Julia sets, first described by Gaston Julia, have fascinating mathematical properties and are closely related to the Mandelbrot set. Besides all that math, though, they're also just really cool to look at.


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The math behind Julia sets is not complicated, but at the same time, it's pretty abstract and doesn't have a clear real-world analogue. Their importance is less behind the fractals themselves, but the fact that we can model them as easily as we can.


For each pixel in the Julia Set, we repeatedly compute a mathematical function¹ and see how fast it grows. If it grows faster than a specified limit, we color that pixel depending on how long it took to reach that limit. Otherwise, we color it black.

You may notice that for some configurations, there are large sections of black pixels. All of these pixels grow slow enough that they never reach the boundary. In fact, if you gather all of the configurations that have these swaths of black pixels, you get the Mandelbrot Set.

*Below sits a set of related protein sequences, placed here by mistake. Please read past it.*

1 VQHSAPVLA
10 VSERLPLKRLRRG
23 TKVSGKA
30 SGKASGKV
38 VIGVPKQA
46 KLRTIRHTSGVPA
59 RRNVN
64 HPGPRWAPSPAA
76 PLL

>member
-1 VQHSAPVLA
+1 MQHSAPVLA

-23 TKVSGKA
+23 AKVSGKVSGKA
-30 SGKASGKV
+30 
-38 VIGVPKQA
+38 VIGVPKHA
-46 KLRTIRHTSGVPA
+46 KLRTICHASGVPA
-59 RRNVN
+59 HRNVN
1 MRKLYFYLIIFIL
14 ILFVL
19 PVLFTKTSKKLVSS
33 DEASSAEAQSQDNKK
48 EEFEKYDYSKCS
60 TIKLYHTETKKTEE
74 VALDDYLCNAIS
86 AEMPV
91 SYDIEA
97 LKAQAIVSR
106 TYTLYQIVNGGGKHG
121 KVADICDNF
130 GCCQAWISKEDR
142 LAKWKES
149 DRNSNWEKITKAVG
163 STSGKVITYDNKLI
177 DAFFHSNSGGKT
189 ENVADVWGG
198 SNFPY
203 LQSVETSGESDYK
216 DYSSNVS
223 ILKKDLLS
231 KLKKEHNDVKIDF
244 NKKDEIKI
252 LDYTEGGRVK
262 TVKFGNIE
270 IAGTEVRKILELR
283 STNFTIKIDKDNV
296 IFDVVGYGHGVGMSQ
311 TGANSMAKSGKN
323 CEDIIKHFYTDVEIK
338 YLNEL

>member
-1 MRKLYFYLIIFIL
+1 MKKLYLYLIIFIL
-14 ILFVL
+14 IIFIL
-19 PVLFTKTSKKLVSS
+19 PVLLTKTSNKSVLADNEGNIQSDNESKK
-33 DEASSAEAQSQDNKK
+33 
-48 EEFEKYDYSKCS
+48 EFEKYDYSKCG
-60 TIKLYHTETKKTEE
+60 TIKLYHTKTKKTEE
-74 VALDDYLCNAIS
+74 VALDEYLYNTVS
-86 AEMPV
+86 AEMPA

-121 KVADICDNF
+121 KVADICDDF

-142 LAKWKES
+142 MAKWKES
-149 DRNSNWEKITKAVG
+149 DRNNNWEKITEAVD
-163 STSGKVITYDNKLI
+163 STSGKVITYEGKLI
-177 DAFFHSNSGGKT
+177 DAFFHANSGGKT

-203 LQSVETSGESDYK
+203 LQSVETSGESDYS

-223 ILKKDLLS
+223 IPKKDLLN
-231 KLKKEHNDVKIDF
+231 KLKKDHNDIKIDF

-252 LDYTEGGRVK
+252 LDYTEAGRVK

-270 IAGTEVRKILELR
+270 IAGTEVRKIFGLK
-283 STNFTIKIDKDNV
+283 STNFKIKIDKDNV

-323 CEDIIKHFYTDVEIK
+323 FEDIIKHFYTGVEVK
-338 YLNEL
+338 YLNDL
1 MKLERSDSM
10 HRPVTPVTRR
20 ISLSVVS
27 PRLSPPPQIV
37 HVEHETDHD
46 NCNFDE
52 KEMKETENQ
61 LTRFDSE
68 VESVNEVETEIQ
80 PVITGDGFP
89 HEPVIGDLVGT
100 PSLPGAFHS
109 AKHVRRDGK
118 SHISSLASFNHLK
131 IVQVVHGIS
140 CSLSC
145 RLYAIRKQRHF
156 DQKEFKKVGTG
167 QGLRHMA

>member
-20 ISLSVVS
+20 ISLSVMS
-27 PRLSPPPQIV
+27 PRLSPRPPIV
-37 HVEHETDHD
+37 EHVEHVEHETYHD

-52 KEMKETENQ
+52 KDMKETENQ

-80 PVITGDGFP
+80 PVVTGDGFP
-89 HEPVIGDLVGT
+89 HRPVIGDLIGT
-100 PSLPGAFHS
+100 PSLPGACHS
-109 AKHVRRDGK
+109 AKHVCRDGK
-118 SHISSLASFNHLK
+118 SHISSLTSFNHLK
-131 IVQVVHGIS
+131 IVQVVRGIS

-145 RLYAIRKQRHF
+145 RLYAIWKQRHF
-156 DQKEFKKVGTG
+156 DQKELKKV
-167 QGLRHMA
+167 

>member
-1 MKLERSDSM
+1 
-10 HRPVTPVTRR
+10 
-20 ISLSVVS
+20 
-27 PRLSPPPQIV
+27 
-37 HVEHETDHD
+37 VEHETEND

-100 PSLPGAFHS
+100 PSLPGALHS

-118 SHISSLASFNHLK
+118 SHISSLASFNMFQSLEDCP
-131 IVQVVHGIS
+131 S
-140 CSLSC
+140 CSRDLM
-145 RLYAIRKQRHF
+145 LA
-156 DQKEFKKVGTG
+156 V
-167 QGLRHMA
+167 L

¹ Specifically, we iterate the function z² + c, where c is the pixel selected with the mouse and z is the pixel currently being rendered.


If you zoom in enough, you may notice that the same patterns appear on multiple levels of the Julia Set; this is no visual glitch. Julia Sets are self similar, meaning that when you zoom in, they look like a rotated version of themselves.

We also say that the Julia set is a fractal. We often assume that fractals are self-similar, and although that's true in this case, in general it's not. Here, fractal just means that the dimension of the Julia Set is somewhere between 1 and 2. You may be tempted to say that it's 2-dimensional, but this is technically untrue, since it has an infinite amount of holes and thus has area zero. At the same time, it's more complicated than a 1-dimensional line, so it has to sit somewhere in the middle.